At the same time, Panos Moumtzis, the UN regional humanitarian coordinator for the Syria crisis, told reporters that Russia, the United States and the United Nations were currently engaged in humanitarian diplomacy at all levels in Syria’s Idlib in hopes of averting a humanitarian catastrophe in the province.
"So humanitarian diplomacy is taking place at the moment at all levels to make sure that everybody works with the same objective to avoid a humanitarian catastrophe, and our fear is that the worst may still be ahead of us and that this will not happen on the ground," Moumtzis indicated.
The official further noted that the worst-case scenario in Syria's Idlib province, which would make the whole population of the area to flee their homes, would exceed the capacities of any humanitarian organization to respond to the crisis.
"Let me clarify: we are in no way ready for the worst-case scenario… Should we see 3 million people on the move heading towards the Turkish border, this is the scenario that by far outnumbers the capacities of all the humanitarian organizations put together," Moumtzis said.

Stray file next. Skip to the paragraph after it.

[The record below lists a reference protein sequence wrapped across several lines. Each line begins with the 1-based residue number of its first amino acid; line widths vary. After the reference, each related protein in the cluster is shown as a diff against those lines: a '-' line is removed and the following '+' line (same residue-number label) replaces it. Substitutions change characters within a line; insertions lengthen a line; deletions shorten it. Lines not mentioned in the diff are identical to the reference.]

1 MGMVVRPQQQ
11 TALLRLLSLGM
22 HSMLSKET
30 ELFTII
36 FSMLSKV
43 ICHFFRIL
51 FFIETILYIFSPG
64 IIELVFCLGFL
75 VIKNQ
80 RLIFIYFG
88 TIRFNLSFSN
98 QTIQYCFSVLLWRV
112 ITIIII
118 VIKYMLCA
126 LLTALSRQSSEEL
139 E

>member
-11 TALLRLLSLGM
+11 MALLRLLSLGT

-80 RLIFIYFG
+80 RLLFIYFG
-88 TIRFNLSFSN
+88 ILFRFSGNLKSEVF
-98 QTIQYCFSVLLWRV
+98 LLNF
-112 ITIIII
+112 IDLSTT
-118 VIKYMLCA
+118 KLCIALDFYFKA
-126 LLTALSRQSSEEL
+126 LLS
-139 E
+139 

The UN official went on to express hope that the situation in the crisis-torn region of Syria would improve.
"We hope for the best of a peaceful solution to prevail on the ground, we continue our preparedness to be able to respond. Preparedness plan is worth nothing unless the resources are in place to make it happen," Moumtzis added.
While the Syrian authorities have managed to regain control over most of the country's territories after several years of fighting against terrorists and opposition groups, the Idlib de-escalation zone remains a stronghold of the insurgents and extremists in Syria.
On August 25, a spokesman for the Russian Defense Ministry said that terrorists were planning to stage a false-flag chemical attack in Idlib in order to pave the way for Western countries' attacks against Syrian government forces.